3. Depending on what they want, even if it is part of a long-term plan of controlling you, they use and refine their coy and cunning techniques. You are but one part of their self-centered interests that involve multiple people without your realizing it.
  4. Eventually, they will have a refined arsenal of tailor-made tactics just for you. I have seen exquisite tailoring of psychological manipulation for individuals that it reminds of today’s bio-hacking where dietary intake is scientifically designed for the individual. But here, it is more art than science and should be called “emotional-hacking” in that it is also tailored for the individual.

My focus is on how these individuals affect companies and take hostage the ability to reach the organization’s full potential. We all know firsthand the damage just one person can do to a team inside of your company. The tactics they use, even when you start to notice them, have no identifiable name that everyone can use to raise awareness. It is like we are all in a crowded basketball game with hundreds or thousands of people with no actual rules and no referee to call foul. In fact, there is no word “foul” that everyone understands what it means. Instead, you take elbows to the eyes and knees to the gut and say very little because there is no way to say it. All we’re left with is, “the department manager isn’t being genuine or honest to us.” How do you substantiate such a claim of your observations?

If you were to accuse someone at a senior level of this, you can guarantee they have a cornucopia of measured tactics to ensure the accusation ricochets off of them and leaves the mark on you. They did not get to this level by being sloppy novices at the emotional manipulation game. Their entire life is laser-focused on their own power and advancement without the burden or distraction of empathy or concern for others. They are simply focused and put their time into honing the craft of psychological manipulation. In the absence of a set of definitions like “foul” in basketball, how can they ever be pinned down for what they do to others or the systemic toll it takes on the company?

There are almost too many examples of the categories of emotional manipulation. For many, it can be overwhelming to ponder just how often it is happening to them.

Manipulation can be, of course, the negative kind such as belittling, berating or humiliating someone in a setting of other workers or even customers. It can also be seen through pressuring or coercing someone to do something that benefits their own agendas. An example might be to coerce a subordinate to volunteer to be on a team or take on an assignment that ultimately benefits the manipulator rather than the one who is being manipulated.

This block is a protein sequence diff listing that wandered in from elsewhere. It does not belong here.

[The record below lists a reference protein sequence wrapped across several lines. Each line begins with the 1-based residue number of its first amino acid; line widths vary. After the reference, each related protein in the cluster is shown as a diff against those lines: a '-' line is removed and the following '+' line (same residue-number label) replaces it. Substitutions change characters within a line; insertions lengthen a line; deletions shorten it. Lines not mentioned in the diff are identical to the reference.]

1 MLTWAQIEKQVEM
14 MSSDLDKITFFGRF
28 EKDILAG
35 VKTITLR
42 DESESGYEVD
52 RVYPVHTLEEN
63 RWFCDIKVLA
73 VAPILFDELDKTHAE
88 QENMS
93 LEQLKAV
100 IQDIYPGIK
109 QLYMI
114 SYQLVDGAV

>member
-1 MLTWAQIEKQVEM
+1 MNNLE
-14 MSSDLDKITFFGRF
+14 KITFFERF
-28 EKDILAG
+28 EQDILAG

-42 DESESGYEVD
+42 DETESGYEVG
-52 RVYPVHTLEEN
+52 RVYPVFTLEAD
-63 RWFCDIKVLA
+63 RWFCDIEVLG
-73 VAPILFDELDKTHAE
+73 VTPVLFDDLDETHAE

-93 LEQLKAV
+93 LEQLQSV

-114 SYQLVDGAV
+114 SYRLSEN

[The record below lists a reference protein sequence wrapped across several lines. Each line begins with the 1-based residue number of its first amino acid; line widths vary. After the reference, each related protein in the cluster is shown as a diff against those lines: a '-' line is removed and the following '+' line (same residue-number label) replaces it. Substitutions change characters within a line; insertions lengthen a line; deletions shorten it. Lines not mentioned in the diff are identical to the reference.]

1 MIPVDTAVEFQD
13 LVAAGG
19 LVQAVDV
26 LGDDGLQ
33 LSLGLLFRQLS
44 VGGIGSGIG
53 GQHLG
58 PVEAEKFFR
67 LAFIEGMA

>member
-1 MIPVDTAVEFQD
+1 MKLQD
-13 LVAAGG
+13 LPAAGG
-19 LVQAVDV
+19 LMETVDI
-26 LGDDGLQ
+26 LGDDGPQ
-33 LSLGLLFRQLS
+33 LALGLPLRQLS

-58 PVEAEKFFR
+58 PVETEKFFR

Another common form of negative manipulation is when a manager, or co-worker, give particular employees the silent treatment. They make themselves unavailable to meet with, often because they are being set up to fail. Many have experienced situations where something was said to them behind closed-doors and they felt no one would believe them what was said. Or, the direct threat and intimidation worked in keeping the individual focused on avoiding the bully’s articulated consequences of non-compliance. Creating an environment when no one is around or paying attention is a highly effective opportunity to coerce, threaten, intimidate and emotionally manipulate someone, especially a subordinate.

One of my most memorable personal experiences is when my manager got just a few inches from my face at a trade show booth and calmly threaten me to never go around him again, because, the director of sales was interested in my joining his team (who approached me directly about my interest.) What this person didn’t realize is my soon-to-be wife was standing five feet behind him watching him do this to me (she was with a partner company who had been assigned to our booth for technical support.)

Manipulation can also be positive such as insincere kudos and “good job” accolades. Promising the promotion or raise to later use the arsenal of reasons it hasn’t happened yet, such as, “all the HR red tape” or all the factors that are simply “out of their control.” We have all witnessed, experienced, or heard the stories of where a manager assures one of their employees of their safety and security to then a months later show them the door or have them transferred to another department. Purposefully being dishonest using relative terms and the specific selection of how things are said is fertile ground for using plausible deniability to get away with it. Why? Because we do not have a specific definition for this tactic. There is no word “foul” to be called out as it is happening.